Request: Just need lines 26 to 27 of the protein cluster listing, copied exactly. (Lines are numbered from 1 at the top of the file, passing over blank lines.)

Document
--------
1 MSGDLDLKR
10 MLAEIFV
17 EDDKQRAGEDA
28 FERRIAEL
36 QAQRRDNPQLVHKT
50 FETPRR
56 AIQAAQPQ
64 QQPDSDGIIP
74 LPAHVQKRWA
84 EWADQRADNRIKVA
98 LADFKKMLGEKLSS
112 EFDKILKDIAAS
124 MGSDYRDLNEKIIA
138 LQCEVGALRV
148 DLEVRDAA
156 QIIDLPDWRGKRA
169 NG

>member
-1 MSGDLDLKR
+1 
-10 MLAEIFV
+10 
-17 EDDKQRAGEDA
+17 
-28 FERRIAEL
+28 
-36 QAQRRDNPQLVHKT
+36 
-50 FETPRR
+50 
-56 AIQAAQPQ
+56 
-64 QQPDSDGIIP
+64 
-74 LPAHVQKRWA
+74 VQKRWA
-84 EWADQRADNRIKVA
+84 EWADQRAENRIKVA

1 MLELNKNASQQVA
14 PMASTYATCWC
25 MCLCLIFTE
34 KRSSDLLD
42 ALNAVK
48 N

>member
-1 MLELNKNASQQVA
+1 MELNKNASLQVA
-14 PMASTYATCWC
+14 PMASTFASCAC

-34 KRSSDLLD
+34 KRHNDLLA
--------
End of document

+28 
-36 QAQRRDNPQLVHKT